Paul: Look at global effects on productionJAMES PAUL (FP)
Wed, November 07, 2012 - 12:01 AM
BARBADIANS SHOULD PAY MORE ATTENTION to international weather conditions and their impact on crop yields.
Too often, said James Paul, chief executive officer of the Barbados Agricultural Society (BAS), the impact of phenomena like the recent drought in the United States or extended rainfall in some parts of Europe were not fully understood locally.
“We don’t quite understand that Europe has a consuming population – they consume a lot of their crops,” he said last Wednesday during a seminar on climate change and food security hosted by the Barbados Manufacturers’ Association, Barbados Agricultural Society, Cave Hill School of Business (CHSB), and Barbados Private Sector Trade Team.
Paul noted that in 2010, Barbados imported 100 per cent of its soybeans from the United States along with 86 per cent of its animal feed, 100 per cent of its wheat and meslin (a rye-wheat mix), and 99 per cent of its maize.
“We’re still trying to question why these food prices have to go up . . . .
“The fact of the matter is that the United States is producing less. Yields per acre in some cases are down because of the fact that [they] have harsher conditions, so we’re lucky that we’re getting what we’re getting at the moment,” he said during the event at CHSB.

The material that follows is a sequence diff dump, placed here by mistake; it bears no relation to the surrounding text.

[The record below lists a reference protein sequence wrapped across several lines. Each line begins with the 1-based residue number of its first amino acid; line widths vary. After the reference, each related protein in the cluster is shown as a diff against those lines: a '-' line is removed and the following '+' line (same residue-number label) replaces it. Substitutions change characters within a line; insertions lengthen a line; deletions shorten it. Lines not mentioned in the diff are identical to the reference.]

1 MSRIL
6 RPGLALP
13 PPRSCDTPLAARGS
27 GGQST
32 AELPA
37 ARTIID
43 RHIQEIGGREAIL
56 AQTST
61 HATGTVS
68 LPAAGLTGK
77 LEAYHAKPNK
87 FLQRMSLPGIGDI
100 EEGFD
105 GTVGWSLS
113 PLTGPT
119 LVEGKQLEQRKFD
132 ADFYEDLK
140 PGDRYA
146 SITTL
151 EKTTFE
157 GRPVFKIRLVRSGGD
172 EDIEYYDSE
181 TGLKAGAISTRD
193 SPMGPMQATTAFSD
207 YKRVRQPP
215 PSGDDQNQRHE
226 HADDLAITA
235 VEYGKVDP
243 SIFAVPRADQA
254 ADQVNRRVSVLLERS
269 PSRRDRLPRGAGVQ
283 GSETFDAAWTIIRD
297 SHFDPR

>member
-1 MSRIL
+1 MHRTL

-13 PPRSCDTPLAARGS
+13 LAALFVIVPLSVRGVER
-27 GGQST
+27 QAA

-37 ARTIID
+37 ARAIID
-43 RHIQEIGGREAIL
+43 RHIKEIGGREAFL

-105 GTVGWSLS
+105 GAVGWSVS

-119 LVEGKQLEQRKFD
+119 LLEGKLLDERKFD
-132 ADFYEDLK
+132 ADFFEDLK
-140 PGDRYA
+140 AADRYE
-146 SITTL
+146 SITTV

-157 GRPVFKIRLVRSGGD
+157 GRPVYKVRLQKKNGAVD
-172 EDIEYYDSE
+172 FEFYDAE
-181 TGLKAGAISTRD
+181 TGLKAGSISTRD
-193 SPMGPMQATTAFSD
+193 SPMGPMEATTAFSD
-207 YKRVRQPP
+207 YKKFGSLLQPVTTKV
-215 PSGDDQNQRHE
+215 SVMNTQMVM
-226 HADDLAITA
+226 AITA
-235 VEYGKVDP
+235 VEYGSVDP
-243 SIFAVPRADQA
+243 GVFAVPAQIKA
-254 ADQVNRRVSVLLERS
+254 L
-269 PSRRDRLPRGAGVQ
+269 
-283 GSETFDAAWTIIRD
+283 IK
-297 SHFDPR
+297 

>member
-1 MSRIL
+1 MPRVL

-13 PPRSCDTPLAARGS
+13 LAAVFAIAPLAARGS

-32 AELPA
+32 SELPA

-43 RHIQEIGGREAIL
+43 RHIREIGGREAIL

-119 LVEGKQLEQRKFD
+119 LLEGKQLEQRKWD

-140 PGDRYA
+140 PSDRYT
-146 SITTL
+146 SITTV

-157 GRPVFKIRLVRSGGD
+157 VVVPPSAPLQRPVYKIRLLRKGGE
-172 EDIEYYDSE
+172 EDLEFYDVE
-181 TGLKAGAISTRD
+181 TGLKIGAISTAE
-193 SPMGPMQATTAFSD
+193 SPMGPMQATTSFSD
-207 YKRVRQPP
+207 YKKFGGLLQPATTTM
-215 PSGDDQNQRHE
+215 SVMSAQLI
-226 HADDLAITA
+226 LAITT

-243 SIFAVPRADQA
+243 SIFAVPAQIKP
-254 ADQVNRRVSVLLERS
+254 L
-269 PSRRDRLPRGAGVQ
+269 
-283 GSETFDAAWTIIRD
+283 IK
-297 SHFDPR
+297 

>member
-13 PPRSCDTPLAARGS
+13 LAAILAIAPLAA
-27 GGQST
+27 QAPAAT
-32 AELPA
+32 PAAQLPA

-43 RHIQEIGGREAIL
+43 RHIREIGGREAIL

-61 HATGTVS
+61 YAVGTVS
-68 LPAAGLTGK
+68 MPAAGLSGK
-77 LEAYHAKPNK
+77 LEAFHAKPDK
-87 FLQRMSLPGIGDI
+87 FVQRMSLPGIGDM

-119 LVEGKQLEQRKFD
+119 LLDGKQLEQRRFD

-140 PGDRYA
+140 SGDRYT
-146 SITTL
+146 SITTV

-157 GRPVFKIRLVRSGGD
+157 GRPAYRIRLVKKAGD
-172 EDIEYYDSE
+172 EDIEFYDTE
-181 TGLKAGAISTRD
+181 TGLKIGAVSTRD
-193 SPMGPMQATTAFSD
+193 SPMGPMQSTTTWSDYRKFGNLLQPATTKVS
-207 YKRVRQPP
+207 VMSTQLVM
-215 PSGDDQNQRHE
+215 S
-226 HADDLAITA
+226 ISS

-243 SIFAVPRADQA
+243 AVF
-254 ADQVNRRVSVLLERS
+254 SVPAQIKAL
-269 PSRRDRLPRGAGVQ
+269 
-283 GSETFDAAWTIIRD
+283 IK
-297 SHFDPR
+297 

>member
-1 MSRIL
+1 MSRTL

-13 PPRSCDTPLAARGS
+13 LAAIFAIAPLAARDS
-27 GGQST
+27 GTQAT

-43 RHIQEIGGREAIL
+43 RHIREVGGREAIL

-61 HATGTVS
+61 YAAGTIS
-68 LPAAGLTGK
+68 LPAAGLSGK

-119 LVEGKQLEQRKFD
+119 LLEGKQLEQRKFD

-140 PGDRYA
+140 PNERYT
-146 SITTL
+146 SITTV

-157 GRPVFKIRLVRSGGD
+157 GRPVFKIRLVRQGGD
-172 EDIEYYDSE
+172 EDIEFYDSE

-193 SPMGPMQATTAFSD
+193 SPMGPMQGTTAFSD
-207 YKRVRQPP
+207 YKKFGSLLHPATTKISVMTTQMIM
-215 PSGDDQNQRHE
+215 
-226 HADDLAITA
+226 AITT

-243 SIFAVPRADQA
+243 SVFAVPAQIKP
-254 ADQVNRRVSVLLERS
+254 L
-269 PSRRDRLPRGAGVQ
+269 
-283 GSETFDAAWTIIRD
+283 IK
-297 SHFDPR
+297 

“The other thing we don’t seem to appreciate and understand is that the world is only producing a certain amount of food . . . .
“We’ve talked about the whole question of the green revolution and that . . . as the world population increased, there were technological changes that helped us to increase yields.
“The fact of the matter is the scientists are telling you that within the last ten, 20 years there has not been any major green revolution,” he said.
Paul noted that climate change had begun to affect local crop production.
“All of a sudden we’re noticing some very slight differences in our temperatures. Our soil temperatures are changing in some cases.
“All of this is having an impact on plants that would normally grow at certain periods. They don’t grow at the same periods or in the way that we would expect,” he said.
The CEO also noted that the window of opportunity for growing crops was getting smaller in some cases, requiring Barbadian producers to find varieties that can adapt to climate change. (NB)
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